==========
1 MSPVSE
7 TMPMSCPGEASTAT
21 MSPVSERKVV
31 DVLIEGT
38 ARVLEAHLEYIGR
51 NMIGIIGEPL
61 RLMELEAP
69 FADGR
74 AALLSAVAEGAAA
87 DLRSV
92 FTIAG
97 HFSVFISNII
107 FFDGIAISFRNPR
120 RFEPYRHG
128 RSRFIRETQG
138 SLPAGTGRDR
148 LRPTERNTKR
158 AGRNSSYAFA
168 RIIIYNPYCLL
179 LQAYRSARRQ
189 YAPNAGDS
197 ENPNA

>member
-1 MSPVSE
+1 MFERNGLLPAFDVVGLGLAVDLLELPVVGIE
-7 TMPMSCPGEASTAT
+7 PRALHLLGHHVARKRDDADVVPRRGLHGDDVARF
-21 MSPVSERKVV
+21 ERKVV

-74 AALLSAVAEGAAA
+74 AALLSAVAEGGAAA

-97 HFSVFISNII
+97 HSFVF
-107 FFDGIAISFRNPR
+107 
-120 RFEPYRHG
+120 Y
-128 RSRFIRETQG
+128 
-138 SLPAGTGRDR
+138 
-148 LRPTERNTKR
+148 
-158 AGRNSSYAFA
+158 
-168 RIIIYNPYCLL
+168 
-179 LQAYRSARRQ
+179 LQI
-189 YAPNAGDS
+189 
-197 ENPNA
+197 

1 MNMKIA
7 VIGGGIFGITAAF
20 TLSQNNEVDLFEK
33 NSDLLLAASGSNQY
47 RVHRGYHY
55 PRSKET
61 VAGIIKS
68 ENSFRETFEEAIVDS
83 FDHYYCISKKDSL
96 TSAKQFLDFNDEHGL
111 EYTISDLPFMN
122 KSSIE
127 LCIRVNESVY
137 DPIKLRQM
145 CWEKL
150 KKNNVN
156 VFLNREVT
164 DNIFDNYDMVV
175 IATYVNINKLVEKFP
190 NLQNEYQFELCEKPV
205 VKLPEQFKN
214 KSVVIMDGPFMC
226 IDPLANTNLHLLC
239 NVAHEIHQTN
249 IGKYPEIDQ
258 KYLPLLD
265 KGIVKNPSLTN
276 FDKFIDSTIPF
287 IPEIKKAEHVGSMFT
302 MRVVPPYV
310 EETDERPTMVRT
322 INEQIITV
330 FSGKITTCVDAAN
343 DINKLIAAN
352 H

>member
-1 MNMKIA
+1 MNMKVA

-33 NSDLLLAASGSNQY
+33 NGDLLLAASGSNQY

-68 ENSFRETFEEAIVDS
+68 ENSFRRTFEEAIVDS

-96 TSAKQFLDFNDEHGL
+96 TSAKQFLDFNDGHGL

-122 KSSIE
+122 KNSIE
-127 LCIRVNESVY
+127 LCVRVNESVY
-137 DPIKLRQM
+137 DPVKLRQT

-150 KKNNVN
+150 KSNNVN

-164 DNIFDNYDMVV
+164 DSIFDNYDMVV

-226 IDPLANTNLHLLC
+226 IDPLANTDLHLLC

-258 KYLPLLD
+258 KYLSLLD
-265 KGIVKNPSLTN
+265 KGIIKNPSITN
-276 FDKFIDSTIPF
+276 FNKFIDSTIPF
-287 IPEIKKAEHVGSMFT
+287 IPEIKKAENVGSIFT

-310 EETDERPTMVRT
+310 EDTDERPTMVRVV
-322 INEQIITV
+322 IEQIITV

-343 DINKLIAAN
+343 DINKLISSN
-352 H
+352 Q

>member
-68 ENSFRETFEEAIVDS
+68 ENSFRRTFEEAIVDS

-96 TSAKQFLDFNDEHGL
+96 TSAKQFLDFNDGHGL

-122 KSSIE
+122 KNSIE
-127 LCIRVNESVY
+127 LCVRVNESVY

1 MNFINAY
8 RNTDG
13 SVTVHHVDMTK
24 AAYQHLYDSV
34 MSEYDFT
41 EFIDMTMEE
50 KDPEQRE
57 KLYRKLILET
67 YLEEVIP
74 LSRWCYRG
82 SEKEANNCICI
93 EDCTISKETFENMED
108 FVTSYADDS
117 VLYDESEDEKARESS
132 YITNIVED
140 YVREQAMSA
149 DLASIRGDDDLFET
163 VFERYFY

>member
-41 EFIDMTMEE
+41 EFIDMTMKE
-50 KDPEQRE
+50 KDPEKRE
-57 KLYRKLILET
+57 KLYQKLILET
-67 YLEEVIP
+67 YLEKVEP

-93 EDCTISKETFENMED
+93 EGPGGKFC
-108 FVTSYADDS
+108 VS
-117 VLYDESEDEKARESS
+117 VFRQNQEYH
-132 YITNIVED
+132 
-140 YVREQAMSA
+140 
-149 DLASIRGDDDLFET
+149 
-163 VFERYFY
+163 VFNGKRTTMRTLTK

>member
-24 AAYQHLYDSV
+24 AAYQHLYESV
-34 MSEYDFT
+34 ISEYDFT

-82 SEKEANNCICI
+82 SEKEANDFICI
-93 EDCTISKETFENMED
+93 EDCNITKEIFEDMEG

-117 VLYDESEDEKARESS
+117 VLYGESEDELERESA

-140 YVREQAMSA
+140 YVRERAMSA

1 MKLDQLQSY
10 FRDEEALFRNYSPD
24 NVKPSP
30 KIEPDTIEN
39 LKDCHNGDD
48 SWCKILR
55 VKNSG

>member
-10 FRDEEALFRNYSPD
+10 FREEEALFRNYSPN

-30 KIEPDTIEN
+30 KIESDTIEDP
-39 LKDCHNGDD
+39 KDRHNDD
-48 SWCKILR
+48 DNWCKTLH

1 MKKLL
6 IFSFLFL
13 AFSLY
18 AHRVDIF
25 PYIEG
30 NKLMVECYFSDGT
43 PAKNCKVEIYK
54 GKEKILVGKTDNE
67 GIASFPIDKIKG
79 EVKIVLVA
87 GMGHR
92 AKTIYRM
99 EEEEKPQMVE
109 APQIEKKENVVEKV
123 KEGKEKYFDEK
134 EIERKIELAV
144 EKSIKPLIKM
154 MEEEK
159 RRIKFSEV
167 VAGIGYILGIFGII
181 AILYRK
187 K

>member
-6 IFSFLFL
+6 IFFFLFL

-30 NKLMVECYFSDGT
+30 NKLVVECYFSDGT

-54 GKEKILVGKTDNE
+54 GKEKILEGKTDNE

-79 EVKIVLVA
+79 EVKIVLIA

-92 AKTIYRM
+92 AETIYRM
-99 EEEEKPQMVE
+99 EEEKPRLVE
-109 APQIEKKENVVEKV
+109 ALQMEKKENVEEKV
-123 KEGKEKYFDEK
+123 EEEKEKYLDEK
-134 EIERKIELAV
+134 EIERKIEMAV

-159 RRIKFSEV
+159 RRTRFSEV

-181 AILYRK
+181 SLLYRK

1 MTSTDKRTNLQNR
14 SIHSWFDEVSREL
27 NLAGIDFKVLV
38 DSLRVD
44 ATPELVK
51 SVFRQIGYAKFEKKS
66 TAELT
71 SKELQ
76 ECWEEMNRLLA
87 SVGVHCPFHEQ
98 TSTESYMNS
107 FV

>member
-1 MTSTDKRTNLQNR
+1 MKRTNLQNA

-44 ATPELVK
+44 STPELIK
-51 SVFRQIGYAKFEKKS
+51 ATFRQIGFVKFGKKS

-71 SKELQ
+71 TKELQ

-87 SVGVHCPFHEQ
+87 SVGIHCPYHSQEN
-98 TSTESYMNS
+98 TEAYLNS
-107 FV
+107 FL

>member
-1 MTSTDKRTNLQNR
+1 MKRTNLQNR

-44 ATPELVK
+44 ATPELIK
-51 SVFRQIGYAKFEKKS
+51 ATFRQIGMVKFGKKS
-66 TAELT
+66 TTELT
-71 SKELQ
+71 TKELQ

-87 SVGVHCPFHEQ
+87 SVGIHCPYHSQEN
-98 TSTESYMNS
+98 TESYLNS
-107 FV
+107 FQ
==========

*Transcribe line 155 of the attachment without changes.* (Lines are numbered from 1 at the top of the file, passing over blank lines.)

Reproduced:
+41 EFIDMTMKE